Do yourself a favor today and stop by your orchestra’s website and take a look at one of the upcoming event pages. Is there anything there besides a program description that isn’t more than a paragraph, date & ticket info, a program/performer list, and a few sound and/or video clips? For regular a concertgoer, that’s usually enough information but what about everyone else, such as all of those new audiences we’re trying to attract?
There are still too many orchestra websites that provide scant information about what a potential ticket buyer can expect and to that end, each event page should include as much content as possible. The most obvious content to include is what likely already exists, such as the respective program notes but that’s only the tip of the iceberg once you set your mind to creative uses.
Previously, the problem with putting so much content on a single page is it produced prohibitively long page lengths but that’s an easy problem to solve thanks to contemporary web design which provides a wealth of tools allowing users to insert a great deal of content within a page while simultaneously keeping footprints intuitive and manageable in both desktop and Smartphone environments.
Accordingly, there’s no reason to set artificial limitations on how much content to use and one of the more popular, inexpensive, and readily available design tools to think about using in order to reach that goal are toggles.
Toggles hold hidden information which can be viewed by the visitor when they perform a certain action, such as click, tap, or hover. The toggle trigger can be text, icons, background colors, or any combination thereof. Since there is rarely a limit to how much and what type of content you can include inside a toggle (copy, pictures, videos, etc.), this is one of the most versatile design tools currently available.
For example, Victory Gardens Theatre in Chicago, IL uses toggles to hold all of their public program info at the bottom of the single event pages.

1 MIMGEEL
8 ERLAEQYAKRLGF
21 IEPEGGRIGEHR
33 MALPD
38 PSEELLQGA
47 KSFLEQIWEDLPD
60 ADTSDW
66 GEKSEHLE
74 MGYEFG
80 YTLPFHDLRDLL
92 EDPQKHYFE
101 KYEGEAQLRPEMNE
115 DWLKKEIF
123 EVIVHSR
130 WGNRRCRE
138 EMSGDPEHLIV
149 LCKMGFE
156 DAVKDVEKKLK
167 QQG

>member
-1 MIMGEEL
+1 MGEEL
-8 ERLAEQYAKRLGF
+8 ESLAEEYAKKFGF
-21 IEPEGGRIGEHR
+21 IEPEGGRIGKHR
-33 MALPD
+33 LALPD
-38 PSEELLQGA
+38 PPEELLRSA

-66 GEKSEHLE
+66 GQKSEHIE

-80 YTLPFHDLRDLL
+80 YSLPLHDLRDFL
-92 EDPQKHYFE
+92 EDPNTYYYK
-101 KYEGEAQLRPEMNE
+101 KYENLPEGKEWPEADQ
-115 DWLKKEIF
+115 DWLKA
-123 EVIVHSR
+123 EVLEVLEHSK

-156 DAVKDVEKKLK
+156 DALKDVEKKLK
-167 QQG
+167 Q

The Box Office Provider Wrinkle
It is increasingly common for orchestras to rely on their box office provider to list program details at the respective payment portal site. Typically, those sites are skinned to look like the primary site but the respective content is dealt with in a mutually exclusive content management system.
Unfortunately, many of box office providers don’t offer the opportunity to include very much information without succumbing to content overload; as such, if your group encounters that no-win scenario it is better to rely on your primary website for users to gather event info then use the box office suite payment portal site for the purchase process.
In the end, there’s no good reason for leaving your event details pages sparse; instead, use them as the primary point of contact for enlightening and inviting new and infrequent ticket buyers.
Speaking of that, it should go without saying but including boilerplate info for directions, parking, public transportation, etc. on each event page is a must. Fortunately, design items like toggles and tabs work just as well for that content as they do for event info.
5 thoughts on “Why So Stingy With Event Details?”
This is an excellent point. I just stopped by my orchestra’s official website, and there’s practically no information about any of the concerts they’ve planned for this season! Although I didn’t get the sense that it’s a box office provider problem…
I think you’re on to something there Sam.
I’m a big fan of linked or embedded media about the program. I think the NY Phil does a particularly good job of this. I’m partial to this one for obvious reasons…
We feel our relatively new website works really well and provides a rich experience for our patrons. Curious to have your feedback, Drew, and also hear what others think. http://www.shriverconcerts.org/event/display/27/index.php
There’s a terrific amount of detail on the event pages so kudos on that. But I do notice that it is not responsive which means you’re not only reducing your conversion rates, but the site is actually outdated. If I’m understanding you correctly and you recently had this site developed, you should really go back to the provider and insist that they provide a responsive solution. If they refuse, it will have o be one of those things you chalk up to a learning experience but certainly something I recommend rectifying as soon as possible.
I’d be curious to know if the provider even made you aware of responsive design as I have discovered that many arts orgs are simply unaware of what they should be expecting as a baseline from providers. To that end, please feel free to get in touch directly if you have any questions about what responsive design is etc.